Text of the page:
Each first-year graduate student is matched with a core faculty member who will serve as an advisor and research mentor to the graduate student during the initial years of the program. Upon entering the program, the faculty mentor works closely with each student to develop and guide their research projects. To facilitate this pairing, we require that each applicant select one or two core faculty members in the Clinical Psychology Program based on shared research and clinical interests, and describe in their application why they would like to be part of these research teams. Although a close fit between student and faculty interests is not always possible given the focus of the program and the number of core faculty, all faculty have experience working with students whose interests may not specifically align with theirs. In these instances, the faculty strive to support students in developing an excellent program of research. Below is a list of the core faculty members who will be accepting one or more new students for the 2022-2023 academic year.

Carolyn A. Corbett, Ph.D., Professor - Dr. Corbett's current research interests are in the areas of mental health issues of minority deaf individuals, ethical issues important when conducting research in small communities, and psychological stress in sign language interpreters.Dr. Corbett's research team has projects including:

  • High risk behaviors in Deaf adolescents
  • Emotional experiences of Deaf college students
  • Psychological stress in sign language interpreters

Lori Day, Ph.D., Professor - Dr. Day's current research interests include the adaption of Parent-Child Interaction Therapy (PCIT) to make it accessible for deaf individuals, adaptations of psychological measures for deaf individuals, and removing biases in training for graduate students from diverse backgrounds. Students on Dr. Day's research team have recently completed or are in the process of developing their projects on the following topics:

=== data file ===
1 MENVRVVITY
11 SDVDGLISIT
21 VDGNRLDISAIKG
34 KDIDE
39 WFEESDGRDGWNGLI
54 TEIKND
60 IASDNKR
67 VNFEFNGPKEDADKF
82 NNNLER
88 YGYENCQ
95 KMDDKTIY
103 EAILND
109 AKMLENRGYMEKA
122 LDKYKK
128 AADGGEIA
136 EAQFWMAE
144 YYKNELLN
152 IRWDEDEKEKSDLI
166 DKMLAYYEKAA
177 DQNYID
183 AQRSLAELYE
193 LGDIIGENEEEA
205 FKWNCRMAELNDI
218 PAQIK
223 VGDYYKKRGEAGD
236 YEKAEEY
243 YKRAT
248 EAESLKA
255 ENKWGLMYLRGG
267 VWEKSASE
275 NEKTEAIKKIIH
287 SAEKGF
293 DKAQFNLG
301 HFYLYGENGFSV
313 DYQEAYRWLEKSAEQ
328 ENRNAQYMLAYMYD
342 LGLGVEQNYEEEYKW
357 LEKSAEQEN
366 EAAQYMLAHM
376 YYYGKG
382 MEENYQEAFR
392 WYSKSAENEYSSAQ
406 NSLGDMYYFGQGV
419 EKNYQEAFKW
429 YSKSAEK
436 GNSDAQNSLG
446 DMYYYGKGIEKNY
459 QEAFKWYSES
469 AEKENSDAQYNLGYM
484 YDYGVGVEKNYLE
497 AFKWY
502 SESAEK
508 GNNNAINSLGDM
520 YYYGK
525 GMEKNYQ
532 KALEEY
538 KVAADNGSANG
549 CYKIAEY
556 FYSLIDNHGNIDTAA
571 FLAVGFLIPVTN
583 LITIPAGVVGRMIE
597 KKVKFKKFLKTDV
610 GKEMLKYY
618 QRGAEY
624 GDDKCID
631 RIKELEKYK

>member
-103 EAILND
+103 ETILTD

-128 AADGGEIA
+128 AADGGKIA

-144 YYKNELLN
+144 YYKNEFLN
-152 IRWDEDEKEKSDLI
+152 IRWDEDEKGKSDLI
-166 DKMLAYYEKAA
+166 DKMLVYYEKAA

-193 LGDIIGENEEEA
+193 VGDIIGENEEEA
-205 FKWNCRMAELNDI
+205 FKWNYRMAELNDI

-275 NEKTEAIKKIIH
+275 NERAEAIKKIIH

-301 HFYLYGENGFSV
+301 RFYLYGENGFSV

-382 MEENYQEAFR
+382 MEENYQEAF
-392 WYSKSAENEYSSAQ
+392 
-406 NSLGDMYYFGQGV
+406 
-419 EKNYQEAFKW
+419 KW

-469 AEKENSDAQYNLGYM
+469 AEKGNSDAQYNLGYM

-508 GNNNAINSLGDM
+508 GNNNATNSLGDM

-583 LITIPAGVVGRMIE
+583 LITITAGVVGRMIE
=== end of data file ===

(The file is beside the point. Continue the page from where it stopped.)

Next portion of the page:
• Adaptation of PCIT for deaf families
  • Applications of PCIT for signing children and parents
  • Use of WISC-V with deaf children
  • Emotional regulation and communication in deaf families

Cara Miller, Ph.D., Assistant Professor - Dr. Miller joined the core faculty in fall 2018. Her research interests include trauma and post-traumatic growth; grief/bereavement; applications of research and science on the psychology of human-animal interaction; gender and sexuality; disability and psychosocial identity; and social and multicultural psychology. Dr. Miller's research team has projects including:

  • Psychologist’s knowledge of human-animal interactions
  • Developmental disability identities
  • Asian-American Deaf identity formation

Lawrence Pick, Ph.D., ABPP, Professor & Director of Clinical Training - Dr. Pick's research and clinical interests include neuropsychological syndromes and disorders experienced by deaf, hard of hearing, and deafblind individuals across the lifespan; the development, adaptation, and translation of accessible and appropriate assessment tools for culturally and linguistically diverse people; anxiety disorders; and interpersonal violence. Students on Dr. Pick's research team are working on a variety of projects including the following: 

  • Prevalence of psychopathology among deaf, hard of hearing and deafblind (DHHDB) college students
  • Development of a childhood trauma ASL screening measure for use with DHHDB adults
  • Sexual assault experiences, and disclosure behaviors among deaf and hard of hearing women, men, and refugees (qualitative and quantitative approaches)
  • Development of an ASL cognitive screening instrument for deaf and hard of hearing adults.

Kathryn Wagner, Ph.D., Assistant Professor - Dr. Wagner joined the core faculty in fall 2019. Her current research interests include:

  • Qualitative research on the lived experience of deaf/HH and blind psychotherapists
  • Accessibility and interviewing practices within qualitative research
  • The barriers that LGBTQ+ people face when trying to access healthcare resources, especially transgender people of color or those who identify as having a disability or deaf/HH
  • Transference and countertransference issues that arise in supervision when one member of the dyad is d/Deaf and one is hearing